Hell's Canyon, ID

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By what means do we come to value and care for a place? There are lands that all will love through sheer beauty or monstrosity of landscape. The National Parks come to mind, with striking monoliths and vast expanses of a humbling scale. That’s too easy. I am far less interested in these than in the small places, the quiet ones, the ignored.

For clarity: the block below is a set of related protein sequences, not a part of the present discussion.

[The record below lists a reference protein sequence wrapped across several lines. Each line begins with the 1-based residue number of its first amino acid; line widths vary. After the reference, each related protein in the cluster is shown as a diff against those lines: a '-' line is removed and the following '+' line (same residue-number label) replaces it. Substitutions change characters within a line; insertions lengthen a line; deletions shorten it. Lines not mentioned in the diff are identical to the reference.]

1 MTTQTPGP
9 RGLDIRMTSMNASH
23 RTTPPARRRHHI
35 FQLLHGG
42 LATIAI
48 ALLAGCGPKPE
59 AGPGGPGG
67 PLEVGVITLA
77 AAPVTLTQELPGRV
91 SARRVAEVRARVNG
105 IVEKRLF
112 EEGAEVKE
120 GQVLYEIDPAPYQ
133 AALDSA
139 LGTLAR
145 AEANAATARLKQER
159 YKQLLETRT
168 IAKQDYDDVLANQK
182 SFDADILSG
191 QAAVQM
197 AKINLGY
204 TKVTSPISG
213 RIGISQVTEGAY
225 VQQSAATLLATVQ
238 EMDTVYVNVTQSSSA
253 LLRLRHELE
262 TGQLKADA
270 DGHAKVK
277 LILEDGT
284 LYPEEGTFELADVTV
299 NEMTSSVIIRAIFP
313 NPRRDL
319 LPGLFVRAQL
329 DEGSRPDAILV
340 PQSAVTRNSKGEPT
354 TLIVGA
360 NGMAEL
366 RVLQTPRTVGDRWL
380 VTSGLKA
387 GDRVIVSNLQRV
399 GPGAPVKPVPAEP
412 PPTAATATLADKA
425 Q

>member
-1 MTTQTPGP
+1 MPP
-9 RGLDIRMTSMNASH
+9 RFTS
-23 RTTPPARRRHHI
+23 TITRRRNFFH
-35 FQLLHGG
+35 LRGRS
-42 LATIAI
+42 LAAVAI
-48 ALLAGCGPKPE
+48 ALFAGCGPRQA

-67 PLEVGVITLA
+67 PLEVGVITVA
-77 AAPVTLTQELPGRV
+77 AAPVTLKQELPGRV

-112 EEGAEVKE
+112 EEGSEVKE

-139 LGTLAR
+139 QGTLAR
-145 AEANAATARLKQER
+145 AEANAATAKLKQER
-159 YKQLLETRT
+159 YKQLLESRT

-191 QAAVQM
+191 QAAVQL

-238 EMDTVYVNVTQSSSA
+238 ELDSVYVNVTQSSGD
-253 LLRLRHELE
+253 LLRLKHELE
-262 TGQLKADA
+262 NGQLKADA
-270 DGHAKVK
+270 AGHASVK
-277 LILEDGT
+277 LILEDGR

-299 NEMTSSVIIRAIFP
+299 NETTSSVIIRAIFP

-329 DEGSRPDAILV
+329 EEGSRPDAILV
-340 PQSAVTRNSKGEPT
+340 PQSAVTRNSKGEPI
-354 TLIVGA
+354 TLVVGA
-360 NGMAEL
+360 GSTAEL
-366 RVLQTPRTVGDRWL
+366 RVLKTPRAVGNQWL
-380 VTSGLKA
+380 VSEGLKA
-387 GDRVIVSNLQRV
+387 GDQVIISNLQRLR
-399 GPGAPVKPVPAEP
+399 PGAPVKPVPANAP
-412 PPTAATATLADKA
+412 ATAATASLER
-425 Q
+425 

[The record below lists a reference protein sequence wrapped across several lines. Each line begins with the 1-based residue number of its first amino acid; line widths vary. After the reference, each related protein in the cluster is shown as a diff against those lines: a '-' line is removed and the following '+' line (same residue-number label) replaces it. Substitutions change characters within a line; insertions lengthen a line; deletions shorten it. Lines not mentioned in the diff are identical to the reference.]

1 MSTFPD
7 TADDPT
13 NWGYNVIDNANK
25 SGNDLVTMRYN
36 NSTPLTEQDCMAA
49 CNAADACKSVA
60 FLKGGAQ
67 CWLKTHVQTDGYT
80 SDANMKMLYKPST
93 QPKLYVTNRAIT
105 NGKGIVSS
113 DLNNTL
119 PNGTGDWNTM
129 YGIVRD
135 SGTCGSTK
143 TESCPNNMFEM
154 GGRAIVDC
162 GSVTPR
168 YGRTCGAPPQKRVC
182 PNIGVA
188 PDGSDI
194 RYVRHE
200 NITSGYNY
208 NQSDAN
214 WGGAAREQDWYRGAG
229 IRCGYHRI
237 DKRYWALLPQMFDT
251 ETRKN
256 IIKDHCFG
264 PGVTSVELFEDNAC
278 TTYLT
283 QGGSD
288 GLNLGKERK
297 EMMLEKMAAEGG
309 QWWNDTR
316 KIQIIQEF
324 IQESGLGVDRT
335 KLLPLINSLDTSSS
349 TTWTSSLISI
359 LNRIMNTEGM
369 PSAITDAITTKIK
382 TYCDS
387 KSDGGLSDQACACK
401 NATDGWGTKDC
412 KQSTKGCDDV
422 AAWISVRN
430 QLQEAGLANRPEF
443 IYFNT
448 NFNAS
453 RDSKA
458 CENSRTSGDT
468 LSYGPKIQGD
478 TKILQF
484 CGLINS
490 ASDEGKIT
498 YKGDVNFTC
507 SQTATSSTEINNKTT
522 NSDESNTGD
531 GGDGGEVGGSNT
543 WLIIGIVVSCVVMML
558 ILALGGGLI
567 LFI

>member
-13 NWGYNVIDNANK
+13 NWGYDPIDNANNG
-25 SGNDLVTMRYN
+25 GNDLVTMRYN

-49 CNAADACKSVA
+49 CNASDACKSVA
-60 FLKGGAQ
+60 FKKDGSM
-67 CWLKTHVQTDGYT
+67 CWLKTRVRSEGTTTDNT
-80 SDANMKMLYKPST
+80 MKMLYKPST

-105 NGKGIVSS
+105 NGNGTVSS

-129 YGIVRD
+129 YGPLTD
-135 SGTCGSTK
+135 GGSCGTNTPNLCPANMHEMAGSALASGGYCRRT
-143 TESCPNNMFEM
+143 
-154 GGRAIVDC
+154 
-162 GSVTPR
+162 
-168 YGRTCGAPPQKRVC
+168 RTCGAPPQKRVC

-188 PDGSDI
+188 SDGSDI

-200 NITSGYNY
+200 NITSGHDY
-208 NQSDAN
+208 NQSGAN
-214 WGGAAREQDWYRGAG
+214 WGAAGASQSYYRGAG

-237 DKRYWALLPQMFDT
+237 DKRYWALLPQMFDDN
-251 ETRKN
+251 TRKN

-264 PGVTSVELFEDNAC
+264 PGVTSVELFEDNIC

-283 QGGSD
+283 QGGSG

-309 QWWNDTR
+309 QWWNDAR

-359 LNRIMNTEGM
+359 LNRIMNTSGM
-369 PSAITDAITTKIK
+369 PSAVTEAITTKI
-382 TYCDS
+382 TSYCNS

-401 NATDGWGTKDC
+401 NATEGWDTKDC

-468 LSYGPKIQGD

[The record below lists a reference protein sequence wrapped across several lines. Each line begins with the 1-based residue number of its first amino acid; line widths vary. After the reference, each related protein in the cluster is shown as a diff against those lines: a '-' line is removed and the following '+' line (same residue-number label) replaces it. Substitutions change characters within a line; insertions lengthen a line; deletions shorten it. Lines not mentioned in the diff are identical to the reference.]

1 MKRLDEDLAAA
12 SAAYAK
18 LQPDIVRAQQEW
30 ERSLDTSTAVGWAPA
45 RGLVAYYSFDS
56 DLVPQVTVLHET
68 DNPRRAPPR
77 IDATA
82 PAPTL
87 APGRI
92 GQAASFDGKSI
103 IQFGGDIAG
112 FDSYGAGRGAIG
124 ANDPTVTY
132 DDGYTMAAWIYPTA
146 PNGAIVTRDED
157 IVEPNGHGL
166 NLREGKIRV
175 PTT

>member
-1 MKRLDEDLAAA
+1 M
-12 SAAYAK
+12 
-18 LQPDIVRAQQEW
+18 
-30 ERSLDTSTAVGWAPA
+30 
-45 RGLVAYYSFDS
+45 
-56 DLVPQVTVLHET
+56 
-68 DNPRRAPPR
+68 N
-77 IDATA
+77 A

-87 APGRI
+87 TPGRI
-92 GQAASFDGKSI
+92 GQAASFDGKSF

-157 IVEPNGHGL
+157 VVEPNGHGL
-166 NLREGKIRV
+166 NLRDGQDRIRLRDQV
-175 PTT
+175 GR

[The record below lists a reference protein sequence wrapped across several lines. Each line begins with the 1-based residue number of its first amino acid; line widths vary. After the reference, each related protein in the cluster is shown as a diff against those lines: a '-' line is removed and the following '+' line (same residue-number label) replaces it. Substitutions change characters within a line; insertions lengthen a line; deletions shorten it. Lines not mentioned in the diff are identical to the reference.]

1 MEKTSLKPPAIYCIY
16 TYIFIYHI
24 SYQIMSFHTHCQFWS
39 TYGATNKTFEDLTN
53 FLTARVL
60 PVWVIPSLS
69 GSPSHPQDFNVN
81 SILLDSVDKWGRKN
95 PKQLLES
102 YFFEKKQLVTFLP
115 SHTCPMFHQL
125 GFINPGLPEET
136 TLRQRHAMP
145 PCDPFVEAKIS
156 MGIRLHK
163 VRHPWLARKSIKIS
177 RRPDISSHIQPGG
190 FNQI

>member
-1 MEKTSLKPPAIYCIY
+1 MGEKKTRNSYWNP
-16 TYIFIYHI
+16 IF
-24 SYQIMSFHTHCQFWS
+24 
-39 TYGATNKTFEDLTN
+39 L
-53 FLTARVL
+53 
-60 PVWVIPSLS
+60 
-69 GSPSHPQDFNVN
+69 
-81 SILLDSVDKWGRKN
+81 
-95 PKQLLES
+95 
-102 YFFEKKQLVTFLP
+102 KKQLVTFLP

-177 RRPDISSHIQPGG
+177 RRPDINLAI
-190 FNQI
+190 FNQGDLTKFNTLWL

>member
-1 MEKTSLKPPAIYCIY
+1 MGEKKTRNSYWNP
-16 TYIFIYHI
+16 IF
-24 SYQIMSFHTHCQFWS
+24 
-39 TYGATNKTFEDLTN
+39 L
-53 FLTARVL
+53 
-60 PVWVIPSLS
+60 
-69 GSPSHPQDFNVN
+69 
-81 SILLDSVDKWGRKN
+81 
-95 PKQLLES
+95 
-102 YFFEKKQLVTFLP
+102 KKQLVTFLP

For some, such as myself, the love of these places comes quickly, strongly. For the soul open there is staggering beauty all around. For others it is more difficult. To them, these sculptured hills and riverbanks at worst may be little more than a good place to launch a powerboat or take a nice photo of the canyon. Others may perhaps notice that a number of wildflowers are blooming, or that the Snake River bulges with winter melt. For those that take the time to get out and walk the earth here, beauty pours in. Upon sharing their paths over the hillsides the deer and mice become brethren, and envy for the flight of birds pulls strong. The basalt rocks no longer seem as homogenous lumps rising darkly from the grass. Rather each is seen as individual, for no two bear the same patterning of lichen, each speckled with technicolored crust in a new and interesting way. One sees that the wildflowers appear in great variety. Lupine, yarrow, monkey flower, mullein, balsam, and many others bloom. Each hill becomes special; here now is the hill for the best sunsets, there the hill where one might best catch the calls of the cricket and the meadowlark, up there the hill for the best view of the river canyon. The sense of power and ownership over the land that is present in the human condition diminishes too as we walk upon it. We come to learn that the small rattlesnake coiled under the rock likely has more say over the land than we. The lazuli buntings courting in the creekside grove hold dominion there, and the quail on vigilant watch atop the rock pile could speak more to topology than the greatest surveyor. These creatures call this place home, they know its secrets and changes in ways we cannot begin to imagine. We might do well to remember our place here as visitors. We ought not overstay our welcome. I have some advice for those who come with powerboats or RVs, for those inclined experience nature through the safety of windows: stick your keys in your pocket, tighten up those bootlaces and walk. Walk to the top of that hill. Okay, fine, that small one will do. Stop and listen for a minute to the crickets and the meadowlark. If you’re up for a challenge, see if you can find one. Set aside a good hour for that task if you wish to attempt it. Have your kids tell you which way the wind blows, or figure it out yourself if you are so unencumbered. Feel it there on your cheek, warm and carrying the scents of the grasses. If you're lucky, or you time it just right, at sunset the light catches an army of seeds and spider silk floating by, golden and vibrant in the cooling air.